Enzyme catalysis is involved in numerous biological processes and the disruption of enzymatic activity has been implicated in human disease. Despite the functional importance, various aspects of catalytic reactions are not completely understood, such as the mechanics of reaction chemistry and the geometry of catalytic residues within active sites. As a result, the computational prediction of catalytic residues has the potential to identify novel catalytic pockets, aid in the design of more efficient enzymes and also predict the molecular basis of disease.
We proposed a new kernel-based algorithm for the prediction of catalytic residues and functional sites in general in protein structures . The method relies upon explicit modelling of similarity between residue-centred neighbourhoods in protein structures. Specifically, we start with a construction of oriented structural neighbourhoods followed by separating the neighbourhood volume into small cells. The similarities between two structural neighbourhoods are accumulation of their similarity in each cell. The kernel function is a product of three kernels, each addressing a separate aspect of protein function: (i) the geometric kernel addresses the shape similarity, (ii) the chemical kernel addresses the similarity in physicochemical properties, and (iii) the evolutionary kernel addresses the evolutionary similarity of conservation patterns for the residues in two structural neighbourhoods. Our approach was favourably evaluated against two of the leading alternative approaches, FEATURE  and GBT , as shown in Table 1. The new algorithm was used to identify known mutations associated with inherited disease whose molecular mechanism might be predicted to operate specifically though the loss or gain of catalytic residues. It should therefore provide a viable approach in identifying the molecular basis of disease in which the loss or gain of function is not caused solely by the disruption of protein stability. Our analysis suggests that both loss and gain of catalytic residues are actively involved in human inherited disease.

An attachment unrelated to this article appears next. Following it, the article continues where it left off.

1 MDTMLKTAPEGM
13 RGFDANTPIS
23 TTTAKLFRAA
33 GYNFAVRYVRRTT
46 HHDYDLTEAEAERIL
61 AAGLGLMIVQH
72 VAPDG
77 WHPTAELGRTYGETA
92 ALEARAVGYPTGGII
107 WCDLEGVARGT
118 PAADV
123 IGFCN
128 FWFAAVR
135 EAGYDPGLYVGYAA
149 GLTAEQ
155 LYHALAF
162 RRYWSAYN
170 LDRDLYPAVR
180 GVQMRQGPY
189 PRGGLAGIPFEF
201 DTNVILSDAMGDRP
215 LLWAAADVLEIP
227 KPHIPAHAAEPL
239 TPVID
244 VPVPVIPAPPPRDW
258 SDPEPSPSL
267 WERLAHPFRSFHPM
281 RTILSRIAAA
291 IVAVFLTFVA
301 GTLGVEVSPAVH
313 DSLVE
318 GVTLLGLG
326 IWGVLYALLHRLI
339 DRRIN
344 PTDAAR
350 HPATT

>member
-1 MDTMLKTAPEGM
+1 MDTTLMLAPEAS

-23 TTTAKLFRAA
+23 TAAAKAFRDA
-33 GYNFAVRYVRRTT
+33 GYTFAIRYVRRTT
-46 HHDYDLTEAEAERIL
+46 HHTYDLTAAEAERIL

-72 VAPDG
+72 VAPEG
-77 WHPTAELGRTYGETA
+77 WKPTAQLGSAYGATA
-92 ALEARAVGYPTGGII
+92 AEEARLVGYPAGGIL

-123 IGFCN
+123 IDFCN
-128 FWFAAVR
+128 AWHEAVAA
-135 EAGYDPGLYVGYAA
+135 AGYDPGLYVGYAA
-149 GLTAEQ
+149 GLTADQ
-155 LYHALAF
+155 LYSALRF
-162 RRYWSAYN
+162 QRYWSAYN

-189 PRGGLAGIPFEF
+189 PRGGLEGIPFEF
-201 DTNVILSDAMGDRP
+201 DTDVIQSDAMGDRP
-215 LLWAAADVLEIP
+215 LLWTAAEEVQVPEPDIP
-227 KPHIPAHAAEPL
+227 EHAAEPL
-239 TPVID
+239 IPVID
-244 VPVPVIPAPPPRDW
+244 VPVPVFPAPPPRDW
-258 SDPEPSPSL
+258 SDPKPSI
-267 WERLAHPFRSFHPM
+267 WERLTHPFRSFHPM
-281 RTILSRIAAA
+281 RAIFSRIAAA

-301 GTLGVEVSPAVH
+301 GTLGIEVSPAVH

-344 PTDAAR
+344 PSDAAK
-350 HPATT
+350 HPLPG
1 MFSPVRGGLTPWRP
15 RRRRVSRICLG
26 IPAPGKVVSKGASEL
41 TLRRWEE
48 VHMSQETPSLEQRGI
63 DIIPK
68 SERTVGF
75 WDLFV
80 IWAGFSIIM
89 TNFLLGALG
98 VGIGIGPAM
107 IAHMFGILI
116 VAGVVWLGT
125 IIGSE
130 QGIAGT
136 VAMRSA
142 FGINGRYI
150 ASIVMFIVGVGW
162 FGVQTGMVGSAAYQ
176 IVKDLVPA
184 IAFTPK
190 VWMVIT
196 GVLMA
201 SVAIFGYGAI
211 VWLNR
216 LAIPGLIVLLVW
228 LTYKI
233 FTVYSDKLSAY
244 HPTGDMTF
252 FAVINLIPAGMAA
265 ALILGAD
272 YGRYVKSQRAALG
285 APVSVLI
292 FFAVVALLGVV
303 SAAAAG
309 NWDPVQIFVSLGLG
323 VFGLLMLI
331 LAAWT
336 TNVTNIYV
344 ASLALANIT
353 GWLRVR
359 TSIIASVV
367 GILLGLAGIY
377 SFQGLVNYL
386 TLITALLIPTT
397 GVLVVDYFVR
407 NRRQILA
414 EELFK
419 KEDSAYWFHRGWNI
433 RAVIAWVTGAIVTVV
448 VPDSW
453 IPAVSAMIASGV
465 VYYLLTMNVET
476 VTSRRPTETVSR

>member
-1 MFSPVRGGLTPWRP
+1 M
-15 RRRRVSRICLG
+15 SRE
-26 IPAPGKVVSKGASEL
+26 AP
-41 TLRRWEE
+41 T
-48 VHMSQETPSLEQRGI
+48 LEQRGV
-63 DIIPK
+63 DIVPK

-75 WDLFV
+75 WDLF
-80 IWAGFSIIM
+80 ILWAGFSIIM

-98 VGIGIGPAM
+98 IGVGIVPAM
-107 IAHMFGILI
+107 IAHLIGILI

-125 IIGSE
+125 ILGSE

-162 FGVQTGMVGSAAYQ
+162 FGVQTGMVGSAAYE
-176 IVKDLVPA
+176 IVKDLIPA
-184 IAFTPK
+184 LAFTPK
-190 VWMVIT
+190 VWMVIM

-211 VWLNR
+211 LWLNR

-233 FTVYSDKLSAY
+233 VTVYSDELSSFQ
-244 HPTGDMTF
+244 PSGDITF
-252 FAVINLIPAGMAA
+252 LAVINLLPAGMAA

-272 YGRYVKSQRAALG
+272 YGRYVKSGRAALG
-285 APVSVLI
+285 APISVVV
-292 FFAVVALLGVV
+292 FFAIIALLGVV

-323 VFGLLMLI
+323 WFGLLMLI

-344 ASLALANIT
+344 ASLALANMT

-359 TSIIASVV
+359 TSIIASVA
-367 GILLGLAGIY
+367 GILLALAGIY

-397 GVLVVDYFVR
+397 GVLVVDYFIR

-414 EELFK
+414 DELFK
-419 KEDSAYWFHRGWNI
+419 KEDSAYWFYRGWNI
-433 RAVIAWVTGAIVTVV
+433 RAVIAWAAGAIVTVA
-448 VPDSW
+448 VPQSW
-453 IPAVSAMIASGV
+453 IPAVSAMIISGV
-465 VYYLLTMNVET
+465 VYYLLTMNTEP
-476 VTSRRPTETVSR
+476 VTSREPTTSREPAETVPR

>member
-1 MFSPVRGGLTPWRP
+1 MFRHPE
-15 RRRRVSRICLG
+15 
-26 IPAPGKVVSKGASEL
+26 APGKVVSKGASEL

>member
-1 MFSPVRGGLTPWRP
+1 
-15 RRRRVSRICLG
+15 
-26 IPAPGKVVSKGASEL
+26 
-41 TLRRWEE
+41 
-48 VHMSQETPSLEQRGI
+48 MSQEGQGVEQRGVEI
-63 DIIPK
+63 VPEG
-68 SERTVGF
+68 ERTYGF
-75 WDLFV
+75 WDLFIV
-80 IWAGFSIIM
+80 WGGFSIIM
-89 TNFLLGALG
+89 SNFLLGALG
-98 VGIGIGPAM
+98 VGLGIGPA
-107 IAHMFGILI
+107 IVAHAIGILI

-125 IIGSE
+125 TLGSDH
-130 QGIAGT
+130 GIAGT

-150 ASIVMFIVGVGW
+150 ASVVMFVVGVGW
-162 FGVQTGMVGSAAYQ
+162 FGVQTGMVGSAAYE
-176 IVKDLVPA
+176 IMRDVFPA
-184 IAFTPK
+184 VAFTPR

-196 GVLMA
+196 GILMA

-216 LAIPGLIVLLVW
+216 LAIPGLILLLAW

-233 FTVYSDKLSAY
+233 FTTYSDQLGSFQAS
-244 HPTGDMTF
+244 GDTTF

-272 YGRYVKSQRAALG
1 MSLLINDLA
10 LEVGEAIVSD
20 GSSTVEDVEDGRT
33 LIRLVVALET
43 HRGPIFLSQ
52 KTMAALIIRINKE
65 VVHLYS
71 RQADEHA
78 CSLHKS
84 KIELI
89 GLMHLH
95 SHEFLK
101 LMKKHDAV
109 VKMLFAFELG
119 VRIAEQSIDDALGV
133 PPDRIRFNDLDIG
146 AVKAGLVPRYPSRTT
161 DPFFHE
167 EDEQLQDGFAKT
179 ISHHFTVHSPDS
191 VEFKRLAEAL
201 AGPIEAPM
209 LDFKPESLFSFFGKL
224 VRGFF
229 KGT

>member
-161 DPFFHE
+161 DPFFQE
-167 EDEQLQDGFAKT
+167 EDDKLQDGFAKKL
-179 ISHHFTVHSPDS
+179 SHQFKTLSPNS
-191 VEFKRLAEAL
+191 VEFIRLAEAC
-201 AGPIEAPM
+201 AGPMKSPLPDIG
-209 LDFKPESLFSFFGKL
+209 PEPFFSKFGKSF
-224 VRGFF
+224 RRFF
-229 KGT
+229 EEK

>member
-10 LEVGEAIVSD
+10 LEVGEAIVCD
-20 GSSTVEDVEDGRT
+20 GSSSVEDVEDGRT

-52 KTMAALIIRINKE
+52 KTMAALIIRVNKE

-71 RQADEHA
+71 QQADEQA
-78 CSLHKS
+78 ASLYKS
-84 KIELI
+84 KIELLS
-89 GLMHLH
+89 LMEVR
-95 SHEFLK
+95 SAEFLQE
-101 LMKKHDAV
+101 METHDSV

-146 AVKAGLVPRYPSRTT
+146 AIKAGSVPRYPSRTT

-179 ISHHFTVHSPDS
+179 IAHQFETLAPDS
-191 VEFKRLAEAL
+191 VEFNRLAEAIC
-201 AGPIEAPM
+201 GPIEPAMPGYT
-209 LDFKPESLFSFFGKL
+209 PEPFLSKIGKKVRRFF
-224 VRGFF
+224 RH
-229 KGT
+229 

Table 1. Performance comparison between the three methods of catalytic residue prediction when evaluation was carried out by chain, family, superfamily and fold. Methods were evaluated on the same data set using 10-fold cross-validation. sn means the sensitivity when specificity is 0.95.
Our kernel method for functional sites prediction based on protein structures evaluates favourably against established methods on the same data set using the same evaluation procedure. The results from applying our catalytic residue predictor to disease mutations indicated that both loss and gain of catalytic residues are actively involved in human inherited disease.